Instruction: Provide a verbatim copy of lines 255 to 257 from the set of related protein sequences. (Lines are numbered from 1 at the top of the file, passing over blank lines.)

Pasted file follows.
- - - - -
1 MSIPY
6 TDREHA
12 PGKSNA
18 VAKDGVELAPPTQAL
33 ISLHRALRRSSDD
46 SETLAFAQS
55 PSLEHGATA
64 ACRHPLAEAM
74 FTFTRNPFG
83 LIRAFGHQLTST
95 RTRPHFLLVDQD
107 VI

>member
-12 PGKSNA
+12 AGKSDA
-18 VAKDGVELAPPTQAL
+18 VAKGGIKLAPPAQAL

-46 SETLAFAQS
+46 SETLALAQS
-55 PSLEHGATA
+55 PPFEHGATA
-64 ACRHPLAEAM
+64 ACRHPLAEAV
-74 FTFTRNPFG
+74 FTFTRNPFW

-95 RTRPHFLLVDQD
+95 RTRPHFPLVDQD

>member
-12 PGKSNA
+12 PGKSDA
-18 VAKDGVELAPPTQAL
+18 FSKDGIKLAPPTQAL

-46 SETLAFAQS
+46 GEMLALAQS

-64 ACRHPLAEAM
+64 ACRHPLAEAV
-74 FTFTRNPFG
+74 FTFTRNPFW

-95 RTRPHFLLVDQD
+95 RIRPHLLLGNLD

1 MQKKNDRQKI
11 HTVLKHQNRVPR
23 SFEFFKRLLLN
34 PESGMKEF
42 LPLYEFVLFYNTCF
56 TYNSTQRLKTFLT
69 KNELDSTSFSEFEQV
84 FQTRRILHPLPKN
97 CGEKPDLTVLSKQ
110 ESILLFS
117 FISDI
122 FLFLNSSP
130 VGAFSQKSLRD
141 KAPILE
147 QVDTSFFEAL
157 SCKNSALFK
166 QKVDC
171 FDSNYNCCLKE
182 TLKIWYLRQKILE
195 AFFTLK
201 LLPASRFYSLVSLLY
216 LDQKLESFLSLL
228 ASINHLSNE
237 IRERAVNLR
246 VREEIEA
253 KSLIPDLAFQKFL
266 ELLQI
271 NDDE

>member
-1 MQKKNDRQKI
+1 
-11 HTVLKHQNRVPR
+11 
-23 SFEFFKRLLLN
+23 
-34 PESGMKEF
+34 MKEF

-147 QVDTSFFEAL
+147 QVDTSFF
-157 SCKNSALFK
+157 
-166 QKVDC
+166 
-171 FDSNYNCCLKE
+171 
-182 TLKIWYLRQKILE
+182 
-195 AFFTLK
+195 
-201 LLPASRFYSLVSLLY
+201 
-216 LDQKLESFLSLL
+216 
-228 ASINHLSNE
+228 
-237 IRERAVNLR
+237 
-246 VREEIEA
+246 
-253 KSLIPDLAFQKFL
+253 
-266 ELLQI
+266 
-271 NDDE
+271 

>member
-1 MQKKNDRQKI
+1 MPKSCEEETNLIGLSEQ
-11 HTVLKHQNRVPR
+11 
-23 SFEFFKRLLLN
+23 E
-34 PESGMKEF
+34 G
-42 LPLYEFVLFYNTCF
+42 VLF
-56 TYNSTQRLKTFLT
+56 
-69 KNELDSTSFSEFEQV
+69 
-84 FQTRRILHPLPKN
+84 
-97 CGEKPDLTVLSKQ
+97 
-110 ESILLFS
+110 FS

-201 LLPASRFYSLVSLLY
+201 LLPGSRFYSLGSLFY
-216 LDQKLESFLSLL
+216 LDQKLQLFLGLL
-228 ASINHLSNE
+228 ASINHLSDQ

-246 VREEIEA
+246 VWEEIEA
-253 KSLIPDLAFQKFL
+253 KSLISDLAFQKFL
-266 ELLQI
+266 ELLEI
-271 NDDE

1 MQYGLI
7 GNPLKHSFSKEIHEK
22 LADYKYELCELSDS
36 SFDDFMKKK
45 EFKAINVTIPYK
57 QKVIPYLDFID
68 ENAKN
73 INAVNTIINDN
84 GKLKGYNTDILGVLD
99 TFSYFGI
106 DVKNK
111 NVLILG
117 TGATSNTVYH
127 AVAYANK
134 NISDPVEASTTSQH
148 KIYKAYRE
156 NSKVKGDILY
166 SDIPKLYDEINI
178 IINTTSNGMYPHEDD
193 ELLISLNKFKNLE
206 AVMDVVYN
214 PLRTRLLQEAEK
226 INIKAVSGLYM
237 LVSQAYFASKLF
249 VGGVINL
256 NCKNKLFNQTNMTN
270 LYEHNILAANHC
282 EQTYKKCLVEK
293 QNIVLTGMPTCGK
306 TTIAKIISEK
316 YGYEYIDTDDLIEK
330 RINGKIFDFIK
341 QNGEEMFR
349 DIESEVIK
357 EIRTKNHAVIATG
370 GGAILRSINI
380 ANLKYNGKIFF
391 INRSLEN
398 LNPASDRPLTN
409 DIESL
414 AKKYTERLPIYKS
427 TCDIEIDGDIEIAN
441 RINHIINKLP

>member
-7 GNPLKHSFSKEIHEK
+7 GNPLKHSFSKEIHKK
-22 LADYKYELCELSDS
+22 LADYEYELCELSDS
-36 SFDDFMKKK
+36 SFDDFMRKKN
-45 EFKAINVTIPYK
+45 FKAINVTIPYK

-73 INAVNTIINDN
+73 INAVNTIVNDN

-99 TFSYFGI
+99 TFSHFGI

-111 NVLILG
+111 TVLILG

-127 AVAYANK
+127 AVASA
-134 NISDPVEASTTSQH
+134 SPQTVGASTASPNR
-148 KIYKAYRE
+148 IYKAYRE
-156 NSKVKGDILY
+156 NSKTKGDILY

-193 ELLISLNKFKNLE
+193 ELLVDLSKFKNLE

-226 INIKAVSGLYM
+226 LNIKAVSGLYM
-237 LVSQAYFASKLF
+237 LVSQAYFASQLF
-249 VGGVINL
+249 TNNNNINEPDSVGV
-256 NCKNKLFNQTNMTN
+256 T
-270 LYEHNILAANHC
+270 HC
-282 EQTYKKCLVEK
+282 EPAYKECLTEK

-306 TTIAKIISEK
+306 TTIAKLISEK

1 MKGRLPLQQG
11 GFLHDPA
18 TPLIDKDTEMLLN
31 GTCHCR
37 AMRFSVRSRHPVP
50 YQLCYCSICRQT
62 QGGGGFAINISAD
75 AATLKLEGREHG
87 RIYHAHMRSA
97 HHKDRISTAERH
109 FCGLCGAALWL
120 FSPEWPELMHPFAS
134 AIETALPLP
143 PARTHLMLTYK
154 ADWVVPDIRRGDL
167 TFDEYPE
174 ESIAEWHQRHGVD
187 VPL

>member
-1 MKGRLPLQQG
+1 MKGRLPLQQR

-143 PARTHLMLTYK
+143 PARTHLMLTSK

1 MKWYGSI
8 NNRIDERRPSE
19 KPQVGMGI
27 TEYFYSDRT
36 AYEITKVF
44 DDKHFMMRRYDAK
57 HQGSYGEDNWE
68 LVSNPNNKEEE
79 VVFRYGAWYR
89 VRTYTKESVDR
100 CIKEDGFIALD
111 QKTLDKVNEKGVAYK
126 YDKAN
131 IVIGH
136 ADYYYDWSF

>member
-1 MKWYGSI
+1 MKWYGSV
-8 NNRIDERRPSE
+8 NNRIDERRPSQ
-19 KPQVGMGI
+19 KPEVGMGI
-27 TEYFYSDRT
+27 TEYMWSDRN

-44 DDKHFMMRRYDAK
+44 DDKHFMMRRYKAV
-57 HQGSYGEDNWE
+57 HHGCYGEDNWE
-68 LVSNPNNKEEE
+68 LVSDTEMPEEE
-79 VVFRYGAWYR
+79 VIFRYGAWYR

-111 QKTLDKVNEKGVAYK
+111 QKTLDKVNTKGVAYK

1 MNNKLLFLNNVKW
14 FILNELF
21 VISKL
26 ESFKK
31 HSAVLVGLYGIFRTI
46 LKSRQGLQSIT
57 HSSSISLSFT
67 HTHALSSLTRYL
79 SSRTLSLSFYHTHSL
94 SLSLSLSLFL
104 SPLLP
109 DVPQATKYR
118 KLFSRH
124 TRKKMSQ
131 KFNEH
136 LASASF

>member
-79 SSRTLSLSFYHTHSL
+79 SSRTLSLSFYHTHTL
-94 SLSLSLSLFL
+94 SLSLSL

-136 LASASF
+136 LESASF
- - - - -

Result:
100 CIKEDGFIALD
111 QKTLDKVNEKGVAYK
126 YDKAN